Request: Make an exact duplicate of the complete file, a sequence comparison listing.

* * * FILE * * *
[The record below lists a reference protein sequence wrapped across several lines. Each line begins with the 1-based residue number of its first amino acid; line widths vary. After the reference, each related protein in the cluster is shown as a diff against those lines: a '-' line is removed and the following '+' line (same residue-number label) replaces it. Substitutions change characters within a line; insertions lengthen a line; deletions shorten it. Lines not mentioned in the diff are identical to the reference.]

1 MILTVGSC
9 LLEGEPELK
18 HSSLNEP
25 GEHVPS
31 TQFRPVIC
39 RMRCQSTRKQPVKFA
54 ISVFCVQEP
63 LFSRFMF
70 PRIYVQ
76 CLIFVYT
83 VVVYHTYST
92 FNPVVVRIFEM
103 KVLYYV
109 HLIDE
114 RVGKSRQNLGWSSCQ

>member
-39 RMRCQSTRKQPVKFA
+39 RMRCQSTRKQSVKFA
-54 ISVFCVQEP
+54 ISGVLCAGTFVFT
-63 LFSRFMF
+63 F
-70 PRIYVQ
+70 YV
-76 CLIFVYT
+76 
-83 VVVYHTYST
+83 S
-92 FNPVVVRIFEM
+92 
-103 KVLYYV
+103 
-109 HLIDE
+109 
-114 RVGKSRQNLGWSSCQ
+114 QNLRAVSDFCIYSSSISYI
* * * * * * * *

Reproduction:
[The record below lists a reference protein sequence wrapped across several lines. Each line begins with the 1-based residue number of its first amino acid; line widths vary. After the reference, each related protein in the cluster is shown as a diff against those lines: a '-' line is removed and the following '+' line (same residue-number label) replaces it. Substitutions change characters within a line; insertions lengthen a line; deletions shorten it. Lines not mentioned in the diff are identical to the reference.]

1 MILTVGSC
9 LLEGEPELK
18 HSSLNEP
25 GEHVPS
31 TQFRPVIC
39 RMRCQSTRKQPVKFA
54 ISVFCVQEP
63 LFSRFMF
70 PRIYVQ
76 CLIFVYT
83 VVVYHTYST
92 FNPVVVRIFEM
103 KVLYYV
109 HLIDE
114 RVGKSRQNLGWSSCQ

>member
-39 RMRCQSTRKQPVKFA
+39 RMRCQSTRKQSVKFA
-54 ISVFCVQEP
+54 ISGVLCAGTFVFT
-63 LFSRFMF
+63 F
-70 PRIYVQ
+70 YV
-76 CLIFVYT
+76 
-83 VVVYHTYST
+83 S
-92 FNPVVVRIFEM
+92 
-103 KVLYYV
+103 
-109 HLIDE
+109 
-114 RVGKSRQNLGWSSCQ
+114 QNLRAVSDFCIYSSSISYI